Dismiss Notice
Join Physics Forums Today!
The friendliest, high quality science and math community on the planet! Everyone who loves science is here!

Continuous absorption

  1. Sep 12, 2011 #1

    i was thinking that after the laws of quantum mechanics, where all atoms and molecules have discrete energy states, things like continuous spectrums should be forbidden. but why are there still molecules like chlorophyl which show this property? i would think, that this means, that the energy levels of chlorophyl are infinitely close together, but i guess this can't be right?
  2. jcsd
  3. Sep 12, 2011 #2

    Ken G

    User Avatar
    Gold Member

    The problem is that the "energy levels" in an atom are themselves an idealization. Real atoms don't have stationary states, because they live in an environment of constant perturbation. Even if you isolate the atom, you cannot isolate it from its capability to generate a photon if it is in an excited state-- and that capability, via vacuum interactions, is enough to get the atom to perturb itself, in effect. So that's why so-called "stationary" excited states can still make transitions (and have a finite lifetime), but along with that comes the fact that there is some uncertainty, or spread, in the energy these transitions can absorb and emit. If the transitions are separated widely enough, we might ignore that spread and make statements like "atoms can only absorb and emit at special frequencies", but this is never formally true. And when the possible transitions get so densely packed in complex collections of atoms that their spread starts to overlap, then you get a continuum source. High density can do this in gases, but very complex molecules achieve some of the same things (though I'm more familiar with molecular "bands" than with what you are calling the continuum of chlorophyll).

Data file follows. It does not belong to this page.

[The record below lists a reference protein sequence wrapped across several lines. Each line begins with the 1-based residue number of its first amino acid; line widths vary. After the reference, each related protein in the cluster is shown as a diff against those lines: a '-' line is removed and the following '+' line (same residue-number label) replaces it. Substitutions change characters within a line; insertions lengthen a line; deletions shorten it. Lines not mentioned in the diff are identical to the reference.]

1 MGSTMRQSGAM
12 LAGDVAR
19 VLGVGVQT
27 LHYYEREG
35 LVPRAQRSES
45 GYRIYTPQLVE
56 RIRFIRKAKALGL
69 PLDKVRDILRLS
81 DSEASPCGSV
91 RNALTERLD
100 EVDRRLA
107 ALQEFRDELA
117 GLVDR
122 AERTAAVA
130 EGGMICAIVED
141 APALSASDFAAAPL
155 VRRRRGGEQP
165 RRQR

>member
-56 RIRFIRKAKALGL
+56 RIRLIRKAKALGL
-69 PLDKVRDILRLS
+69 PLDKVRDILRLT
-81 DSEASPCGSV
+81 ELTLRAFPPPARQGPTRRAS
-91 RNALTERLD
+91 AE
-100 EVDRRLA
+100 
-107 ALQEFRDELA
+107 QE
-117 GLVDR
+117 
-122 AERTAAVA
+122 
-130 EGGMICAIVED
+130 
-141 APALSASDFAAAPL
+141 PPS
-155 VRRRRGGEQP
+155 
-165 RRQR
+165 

4. Sep 12, 2011 #3


    User Avatar
    Science Advisor

    A familiar situation occurs in a metal, where the conduction electrons delocalize, being shared by many atoms. This allows for many closely spaced energy levels forming a conduction band.

    A similar situation occurs on a smaller scale in pigments such as chlorophyll, which contain a conjugated system such as a porphyrin ring, made of alternating single and double bonds that allow the electrons to delocalize. The result is a set of molecular orbitals having closely spaced energy levels.
Share this great discussion with others via Reddit, Google+, Twitter, or Facebook